Cathy Terry, Senior Curator of Social History for Norfolk Museums Service, sheds some light on the history of the tudor artwork that inspired my latest (still unfinished) composition:
Elizabeth D’Oyley aged 16, c 1608
The details of Elizabeth’s life are sketchy but from Kathy Lynn Emerson’s comprehensive study A Who’s Who of Tudor Women we learn that she was the daughter of Edmund D’Oyley of Shottisham, Norfolk and Catherine Neville (b.1570). In 1607 or 1608, she married Robert Buxton of Tibenham. A year or so later the couple had one child, a son, John (c.1609-1660). Robert died young on January 17, 1610/11 and John’s wardship was granted to Elizabeth and her father. Elizabeth’s second husband was William Perte of Mountnessing, Essex. By his first wife, Isabel Conyers, he already had a daughter, Margaret (c.1610-1686), but he had no children with Elizabeth D’Oyley. The inscription (added later) on the portrait by Robert Peake c.1608, is misleading. It seems to identify the Elizabeth d’Oyley as a Conyers co-heiress and the mother of Margaret Buxton. In fact, it is Margaret Perte, Elizabeth’s stepdaughter, who was the co-heiress. Margaret Perte became Margaret Buxton by her marriage to Elizabeth’s son, John. Portraits of both hang at Strangers’ Hall.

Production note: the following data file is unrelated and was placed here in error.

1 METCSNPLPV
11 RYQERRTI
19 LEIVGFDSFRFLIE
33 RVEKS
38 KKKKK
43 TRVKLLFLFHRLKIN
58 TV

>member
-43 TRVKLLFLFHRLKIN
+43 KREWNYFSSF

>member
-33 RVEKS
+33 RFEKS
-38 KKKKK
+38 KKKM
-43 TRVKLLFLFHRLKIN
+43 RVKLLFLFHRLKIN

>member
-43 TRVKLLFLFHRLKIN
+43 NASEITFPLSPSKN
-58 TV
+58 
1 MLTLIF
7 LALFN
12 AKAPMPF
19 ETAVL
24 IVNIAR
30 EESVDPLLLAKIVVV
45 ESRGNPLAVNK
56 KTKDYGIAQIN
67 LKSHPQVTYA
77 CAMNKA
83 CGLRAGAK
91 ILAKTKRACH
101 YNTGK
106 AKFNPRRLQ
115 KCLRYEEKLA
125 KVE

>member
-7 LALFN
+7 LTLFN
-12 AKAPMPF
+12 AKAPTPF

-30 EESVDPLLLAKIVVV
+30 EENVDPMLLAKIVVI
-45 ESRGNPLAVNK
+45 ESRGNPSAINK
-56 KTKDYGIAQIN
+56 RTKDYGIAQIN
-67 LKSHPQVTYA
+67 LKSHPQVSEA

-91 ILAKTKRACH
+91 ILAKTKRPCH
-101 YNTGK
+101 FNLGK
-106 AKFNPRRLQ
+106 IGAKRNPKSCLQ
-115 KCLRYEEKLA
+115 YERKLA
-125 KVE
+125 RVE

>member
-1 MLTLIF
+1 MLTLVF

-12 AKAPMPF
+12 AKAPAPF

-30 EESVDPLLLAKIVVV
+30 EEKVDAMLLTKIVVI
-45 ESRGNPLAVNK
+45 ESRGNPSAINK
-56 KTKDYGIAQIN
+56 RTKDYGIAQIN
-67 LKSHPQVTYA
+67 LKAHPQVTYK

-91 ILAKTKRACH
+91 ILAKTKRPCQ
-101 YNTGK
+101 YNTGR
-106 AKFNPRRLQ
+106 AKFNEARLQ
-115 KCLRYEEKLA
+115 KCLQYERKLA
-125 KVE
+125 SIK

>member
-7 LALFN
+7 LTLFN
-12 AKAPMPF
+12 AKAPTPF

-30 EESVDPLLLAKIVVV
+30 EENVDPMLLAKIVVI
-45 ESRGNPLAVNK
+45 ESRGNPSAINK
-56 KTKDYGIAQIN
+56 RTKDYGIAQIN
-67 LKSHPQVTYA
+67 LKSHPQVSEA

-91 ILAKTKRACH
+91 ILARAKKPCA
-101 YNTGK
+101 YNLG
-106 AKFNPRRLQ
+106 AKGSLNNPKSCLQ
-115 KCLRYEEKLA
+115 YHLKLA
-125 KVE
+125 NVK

If we had to choose one painting to represent ‘beauty’ from our collections, Elizabeth d’Oyley would be our first choice. Painted at the age of sixteen, this young women on the threshold of womanhood was either newly married or about to be married, and her fragile beauty shines out. Queen Elizabeth I cultivated her own iconic style in her portraits and English representations of female beauty of the age all pay tribute to it. Her influence lasted well into the early Jacobean period and is seen in the volume and stiffness of the silhouette, and the predominance of jewelled decoration. The queen’s pale features and reddish hair had been widely imitated by members of the upper classes for several decades and the influence is still visible in Elizabeth d’Oyley’s portrayal by Robert Peake. In this formal, three quarter portrait she wears a deep red gown in expensive silk or velvet damask.
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